Virginia lawmakers on Tuesday abruptly adjourned a special session aimed at gun safety that was called following last month's mass shooting at a Virginia Beach municipal building, with the Republican House speaker calling the session "premature" because an investigation into the shooting is still ongoing.
Democrats had appealed to Republicans to consider bills put forth by Democratic Gov. Ralph Northam that included a universal background checks bill, reinstating Virginia's one-handgun-a-month law, a ban on assault weapons and high-capacity magazines, but House of Delegates Speaker Kirk Cox called the session an "election-year stunt."
"The speed which the governor called the session, the partisan demands for floor votes, the roadshow all demonstrate to me how the whole thing is just an election year stunt," Cox said at a news conference following the adjournment. "We all share the goal of reducing gun violence in Virginia."
Both chambers of the General Assembly, which are controlled by Republicans with slim majorities, adjourned until November 18.
"It is shameful and disappointing that Republicans in the General Assembly refuse to do their jobs, and take immediate action to save lives," Northam said in a statement. "I expected better of them. Virginians expect better of them."
Groups from both sides of the gun debate, gun-rights and gun-control advocates, rallied at the Virginia statehouse Tuesday morning to pressure lawmakers.
"I'm here today to say enough is enough," Northam said at a gun violence vigil on state capitol grounds ahead of Tuesday's hearing, where a state Capitol Police spokesman said 200 people were in attendance. "No more excuses. No more waiting until the next tragedy. Those who say nothing will work, they want to keep doing nothing."
Following the vigil, gun control advocates gathered for a rally in the front of the statehouse, chanting "votes and laws." On the other side of the street stood a small group of National Rifle Association members and armed militia members who mixed in among the crowd. The protests stayed peaceful as the two groups converged on the statehouse on a hot Tuesday morning.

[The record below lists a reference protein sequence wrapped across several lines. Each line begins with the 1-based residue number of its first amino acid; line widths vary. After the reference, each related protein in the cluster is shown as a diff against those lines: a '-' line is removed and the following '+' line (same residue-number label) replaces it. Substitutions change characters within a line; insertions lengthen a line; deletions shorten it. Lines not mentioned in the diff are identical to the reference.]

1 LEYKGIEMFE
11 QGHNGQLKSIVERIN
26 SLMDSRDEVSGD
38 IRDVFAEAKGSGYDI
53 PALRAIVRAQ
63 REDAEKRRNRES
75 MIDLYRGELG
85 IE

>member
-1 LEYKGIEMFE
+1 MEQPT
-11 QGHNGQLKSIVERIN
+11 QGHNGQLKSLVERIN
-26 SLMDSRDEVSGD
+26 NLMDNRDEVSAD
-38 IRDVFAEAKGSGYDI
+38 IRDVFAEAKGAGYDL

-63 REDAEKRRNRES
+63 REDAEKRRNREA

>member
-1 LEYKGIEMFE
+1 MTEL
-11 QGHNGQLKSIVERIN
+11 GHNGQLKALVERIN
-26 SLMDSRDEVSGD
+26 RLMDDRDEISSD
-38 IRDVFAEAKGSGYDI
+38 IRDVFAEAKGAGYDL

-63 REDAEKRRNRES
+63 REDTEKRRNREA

Last week, Northam unveiled policy proposals he wanted the Virginia General Assembly to consider, and said last month that the Virginia Beach shooting, "as well as the tragedies that happen every day across Virginia, must instill in us a new level of urgency to act."
But Republicans set the agenda and how long the special session can last. They have instead proposed mandatory minimum sentencings for gun violations, and a bill introduced on Monday by Senate Majority Leader Sen. Tommy Norment, a Republican, would ban firearms from local government buildings. A bill unveiled early Tuesday afternoon would address financial aid for survivors of the Virginia Beach shooting.
Northam vowed in a Washington Post op-ed in May that he would no longer sign any more mandatory minimum bills for the remainder of his term, arguing that they are punitive, expensive and disproportionately harm communities of color.
Several proposals Northam wants the state legislature to consider are many of the same ones he put forth in January at the start of the year's legislative session. Republicans had voted down some of the bills and effectively blocked the other measures from moving out of committees earlier this year.
The special session was expected to be contentious. Two groups that advocate for stricter gun control, the Brady Campaign and March for Our Lives, are busing in supporters from different parts of the state and Washington down to Richmond for a rally on the capitol grounds in support of the governor's proposals. Meanwhile, the Virginia Citizens Defense League, which advocates for Second Amendment rights, called for members to rally Tuesday morning and to "flood" committee meetings.
Norment was confronted last month by protesters outside his office, the Virginia Gazette reported, and last month, Cox argued that the special session is more likely to "inflame political tensions than produce substantive public policy changes that will keep people safe." He also called Northam's decision to call the special session "hasty and suspect when considered against the backdrop of the last few months" — referring to a scandal Northam was caught up in earlier this year stemming from a racist photo on his 1984 medical school yearbook page. Northam has denied being in the photo.